Skip to main content

Seraphina

All I knew when I went into Seraphina by Rachel Hartman was that it was a book with dragons. Imagine my delight when I began reading and discovered that the book had plenty of other elements to love. Mystery. Political Intrigue. Awesome Heroine. Yes, this book has all of that. Plus the dragons.  I haven't read a high fantasy I enjoyed this much in a looooong time.

Synopsis (from Goodreads):
Four decades of peace have done little to ease the mistrust between humans and dragons in the kingdom of Goredd. Folding themselves into human shape, dragons attend court as ambassadors, and lend their rational, mathematical minds to universities as scholars and teachers. As the treaty's anniversary draws near, however, tensions are high.
Seraphina Dombegh has reason to fear both sides. An unusually gifted musician, she joins the court just as a member of the royal family is murdered—in suspiciously draconian fashion. Seraphina is drawn into the investigation, partnering with the captain of the Queen's Guard, the dangerously perceptive Prince Lucian Kiggs. While they begin to uncover hints of a sinister plot to destroy the peace, Seraphina struggles to protect her own secret, the secret behind her musical gift, one so terrible that its discovery could mean her very life.


The world building here is excellent. There are several countries being dealt with that have a complex history. They have a religious system (also complex) and an intricate class structure. None of this is explained to the reader, the story is simply rich with the details of the world the characters live in. There is a bit of explanation given here and there, but the way Hartman wove these parts into the story made sense in the narrative and worked for the characters. The concept at the heart of the story is unique and interesting. After years of war dragons and humans have a fragile peace that has lasted 40 years. The dragons take human form and are permitted to live among the humans. The rules are strict on this and some dragons are better at "passing" as humans than others. Some are so remarkably good at it they form forbidden ties with humans and no longer wish to assume their dragon form. The peace is a fragile one because many of the dragons who fought in the wars are, of course, still alive. And there are humans keen to stoke the embers of fear and hatred for the "beasts" who killed their grandparents in their fellows. There are interesting themes explored through this of what humanity is and it how it operates. I found the contrast between the dragons' lack of emotional connection, the idea that they were beyond such things and therefore above humans, and the human's belief that the dragons lack of emotion meant they were all heartless and bloodthirsty to be interesting.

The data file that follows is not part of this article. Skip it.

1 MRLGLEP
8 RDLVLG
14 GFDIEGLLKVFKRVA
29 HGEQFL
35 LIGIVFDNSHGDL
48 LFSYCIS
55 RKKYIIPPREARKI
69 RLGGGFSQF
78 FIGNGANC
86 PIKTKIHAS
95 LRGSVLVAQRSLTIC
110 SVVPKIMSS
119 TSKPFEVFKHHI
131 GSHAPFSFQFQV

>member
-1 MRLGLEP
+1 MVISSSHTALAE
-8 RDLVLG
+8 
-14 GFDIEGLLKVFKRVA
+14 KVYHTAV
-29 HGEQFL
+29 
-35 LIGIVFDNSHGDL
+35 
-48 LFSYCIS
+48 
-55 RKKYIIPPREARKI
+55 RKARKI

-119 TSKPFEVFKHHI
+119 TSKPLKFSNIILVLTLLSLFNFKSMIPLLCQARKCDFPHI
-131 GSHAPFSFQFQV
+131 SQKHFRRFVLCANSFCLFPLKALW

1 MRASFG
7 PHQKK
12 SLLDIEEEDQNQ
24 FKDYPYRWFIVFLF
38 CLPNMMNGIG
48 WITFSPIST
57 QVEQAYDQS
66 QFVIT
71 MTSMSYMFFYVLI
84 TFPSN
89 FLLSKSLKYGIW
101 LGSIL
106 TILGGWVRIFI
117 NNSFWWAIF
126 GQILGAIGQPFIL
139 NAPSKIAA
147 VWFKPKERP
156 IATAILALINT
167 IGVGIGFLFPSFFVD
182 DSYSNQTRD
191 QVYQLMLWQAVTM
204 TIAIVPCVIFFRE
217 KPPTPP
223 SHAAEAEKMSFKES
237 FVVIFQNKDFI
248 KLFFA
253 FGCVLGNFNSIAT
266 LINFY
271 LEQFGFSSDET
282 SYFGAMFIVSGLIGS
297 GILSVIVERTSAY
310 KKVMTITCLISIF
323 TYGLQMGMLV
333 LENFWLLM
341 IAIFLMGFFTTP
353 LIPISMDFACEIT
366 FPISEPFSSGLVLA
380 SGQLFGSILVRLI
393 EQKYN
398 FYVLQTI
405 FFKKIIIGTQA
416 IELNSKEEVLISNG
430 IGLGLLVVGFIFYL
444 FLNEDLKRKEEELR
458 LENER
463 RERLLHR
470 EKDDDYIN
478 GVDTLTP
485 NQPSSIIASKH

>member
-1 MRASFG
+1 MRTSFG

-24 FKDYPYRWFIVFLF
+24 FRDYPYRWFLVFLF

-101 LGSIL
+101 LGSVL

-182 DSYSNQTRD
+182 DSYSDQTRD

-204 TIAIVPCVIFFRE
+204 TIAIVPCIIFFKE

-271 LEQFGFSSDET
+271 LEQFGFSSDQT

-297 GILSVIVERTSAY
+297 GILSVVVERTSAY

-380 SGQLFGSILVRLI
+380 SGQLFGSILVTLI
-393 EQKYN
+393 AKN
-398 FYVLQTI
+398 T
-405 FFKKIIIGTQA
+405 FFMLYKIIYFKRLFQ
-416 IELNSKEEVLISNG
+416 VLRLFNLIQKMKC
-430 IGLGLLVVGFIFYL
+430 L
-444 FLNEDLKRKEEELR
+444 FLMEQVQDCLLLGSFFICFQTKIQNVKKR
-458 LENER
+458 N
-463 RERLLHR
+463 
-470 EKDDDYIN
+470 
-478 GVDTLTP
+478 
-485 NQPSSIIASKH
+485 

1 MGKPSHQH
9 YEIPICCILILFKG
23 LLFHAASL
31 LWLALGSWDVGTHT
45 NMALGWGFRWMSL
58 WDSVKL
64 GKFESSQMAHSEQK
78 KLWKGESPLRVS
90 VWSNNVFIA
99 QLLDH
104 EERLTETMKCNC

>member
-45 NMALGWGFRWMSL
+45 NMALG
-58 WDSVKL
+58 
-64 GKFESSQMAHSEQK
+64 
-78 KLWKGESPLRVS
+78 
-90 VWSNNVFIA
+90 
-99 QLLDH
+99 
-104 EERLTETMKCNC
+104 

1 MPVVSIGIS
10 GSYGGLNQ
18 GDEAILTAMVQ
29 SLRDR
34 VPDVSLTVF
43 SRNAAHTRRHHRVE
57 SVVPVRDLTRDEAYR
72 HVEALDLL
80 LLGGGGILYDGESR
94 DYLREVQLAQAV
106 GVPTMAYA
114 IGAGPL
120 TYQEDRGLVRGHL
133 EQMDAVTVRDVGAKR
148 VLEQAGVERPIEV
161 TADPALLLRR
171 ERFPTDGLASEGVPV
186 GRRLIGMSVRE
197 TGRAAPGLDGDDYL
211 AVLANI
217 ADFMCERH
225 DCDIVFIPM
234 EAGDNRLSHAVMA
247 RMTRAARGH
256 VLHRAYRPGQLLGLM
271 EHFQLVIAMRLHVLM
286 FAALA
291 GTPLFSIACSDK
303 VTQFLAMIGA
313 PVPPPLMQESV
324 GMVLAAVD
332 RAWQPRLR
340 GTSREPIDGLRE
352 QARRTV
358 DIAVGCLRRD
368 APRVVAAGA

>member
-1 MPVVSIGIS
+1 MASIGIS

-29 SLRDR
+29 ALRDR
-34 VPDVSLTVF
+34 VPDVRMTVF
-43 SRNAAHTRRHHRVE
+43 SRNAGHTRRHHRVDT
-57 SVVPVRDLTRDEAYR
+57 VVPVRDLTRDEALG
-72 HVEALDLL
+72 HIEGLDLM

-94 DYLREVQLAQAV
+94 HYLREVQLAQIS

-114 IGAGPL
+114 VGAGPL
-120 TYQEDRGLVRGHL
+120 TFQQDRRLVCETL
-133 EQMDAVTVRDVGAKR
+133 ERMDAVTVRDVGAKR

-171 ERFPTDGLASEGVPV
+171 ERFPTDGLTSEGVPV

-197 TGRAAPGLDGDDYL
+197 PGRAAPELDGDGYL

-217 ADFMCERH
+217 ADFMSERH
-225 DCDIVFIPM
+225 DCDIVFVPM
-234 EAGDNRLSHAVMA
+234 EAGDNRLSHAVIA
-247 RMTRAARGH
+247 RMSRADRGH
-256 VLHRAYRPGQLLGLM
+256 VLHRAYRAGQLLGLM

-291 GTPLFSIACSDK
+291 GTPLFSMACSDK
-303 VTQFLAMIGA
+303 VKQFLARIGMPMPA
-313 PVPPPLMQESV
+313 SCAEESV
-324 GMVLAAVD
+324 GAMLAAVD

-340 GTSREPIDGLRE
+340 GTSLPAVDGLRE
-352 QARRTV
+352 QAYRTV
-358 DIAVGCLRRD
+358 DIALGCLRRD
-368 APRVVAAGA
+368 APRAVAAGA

Of course the important thing in all of this is the people it's affecting. Our characters, most importantly Seraphina. I really loved Seraphina's voice and empathized with her from the first. Her story starts out slowly and she is not forth coming with details. At the beginning of the book Seraphina is a girl in conflict. She has secrets she is ashamed of and must hide. She is lonely, and thinks alone is what is best, and yet she craves companionship. Her walls are up. As the story progresses and she begins to make connections with the people around her her story also opens up. The book really is the process of getting to know her. This one girl who is "prickly" (as the Princess calls her). There were many aspects of Seraphina's character I appreciated. She is not rash. She tries to think every situation through. She manages to avoid most unpleasantness by trying to tell as much truth as she can. At the same time she is crafty, using other people's assumptions of her and situations to gain the advantage she needs in to do what she must in the moment.


Seraphina comes with a whole host of fascinating supporting characters as well: her father, Kiggs. Orma, Dame Okra, Lars, Viridius, Abda, Estar, Princess Glisselda, Comonot, These characters are royalty, musicians, acrobats, dragons, and all interesting in their own right. To top it all off there is a fascinating villain and they are never sure exactly where or how he is operating.


The story is action packed and the last 100 pages or so are nail biters.


I do believe there will be more to come of this world and its characters. The end certainly seems to set that up. At the same time I would be satisfied with the questions left unanswered and the ending just as it is. Hartman struck the perfect balance here.


This is one of my favorite reads so far this year and I highly recommend it to anyone who enjoys good stories of intrigue or is looking for an inventive take on dragons.

I read a copy most excitedly received from the publisher via NetGalley. Seraphia is on sale July 10. 

Comments

Sarah Prineas said…
I cannot WAIT to read this one!
Charlotte said…
oh goodness my expectations for this are just getting higher and higher!
Brandy said…